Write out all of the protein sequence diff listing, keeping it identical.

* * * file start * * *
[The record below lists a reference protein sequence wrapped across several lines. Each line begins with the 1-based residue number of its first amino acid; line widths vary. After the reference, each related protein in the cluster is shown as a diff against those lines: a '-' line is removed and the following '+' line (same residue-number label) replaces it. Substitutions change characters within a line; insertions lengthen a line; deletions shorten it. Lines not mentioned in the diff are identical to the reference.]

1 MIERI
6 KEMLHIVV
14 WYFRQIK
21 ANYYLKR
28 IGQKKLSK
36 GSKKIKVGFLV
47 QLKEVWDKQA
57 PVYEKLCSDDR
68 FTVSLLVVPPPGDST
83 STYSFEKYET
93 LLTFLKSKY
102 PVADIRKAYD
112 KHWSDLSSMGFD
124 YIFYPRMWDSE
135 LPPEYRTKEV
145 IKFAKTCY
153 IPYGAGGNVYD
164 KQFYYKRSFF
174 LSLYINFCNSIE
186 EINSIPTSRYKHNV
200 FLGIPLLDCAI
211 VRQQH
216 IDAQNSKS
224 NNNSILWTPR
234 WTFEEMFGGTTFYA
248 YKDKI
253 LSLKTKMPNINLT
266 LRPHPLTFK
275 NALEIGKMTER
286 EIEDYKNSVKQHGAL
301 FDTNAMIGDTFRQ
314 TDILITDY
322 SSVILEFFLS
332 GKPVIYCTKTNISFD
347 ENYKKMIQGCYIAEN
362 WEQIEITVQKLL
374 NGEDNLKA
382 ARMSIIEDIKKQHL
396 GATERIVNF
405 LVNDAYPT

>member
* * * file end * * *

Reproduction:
[The record below lists a reference protein sequence wrapped across several lines. Each line begins with the 1-based residue number of its first amino acid; line widths vary. After the reference, each related protein in the cluster is shown as a diff against those lines: a '-' line is removed and the following '+' line (same residue-number label) replaces it. Substitutions change characters within a line; insertions lengthen a line; deletions shorten it. Lines not mentioned in the diff are identical to the reference.]

1 MIERI
6 KEMLHIVV
14 WYFRQIK
21 ANYYLKR
28 IGQKKLSK
36 GSKKIKVGFLV
47 QLKEVWDKQA
57 PVYEKLCSDDR
68 FTVSLLVVPPPGDST
83 STYSFEKYET
93 LLTFLKSKY
102 PVADIRKAYD
112 KHWSDLSSMGFD
124 YIFYPRMWDSE
135 LPPEYRTKEV
145 IKFAKTCY
153 IPYGAGGNVYD
164 KQFYYKRSFF
174 LSLYINFCNSIE
186 EINSIPTSRYKHNV
200 FLGIPLLDCAI
211 VRQQH
216 IDAQNSKS
224 NNNSILWTPR
234 WTFEEMFGGTTFYA
248 YKDKI
253 LSLKTKMPNINLT
266 LRPHPLTFK
275 NALEIGKMTER
286 EIEDYKNSVKQHGAL
301 FDTNAMIGDTFRQ
314 TDILITDY
322 SSVILEFFLS
332 GKPVIYCTKTNISFD
347 ENYKKMIQGCYIAEN
362 WEQIEITVQKLL
374 NGEDNLKA
382 ARMSIIEDIKKQHL
396 GATERIVNF
405 LVNDAYPT

>member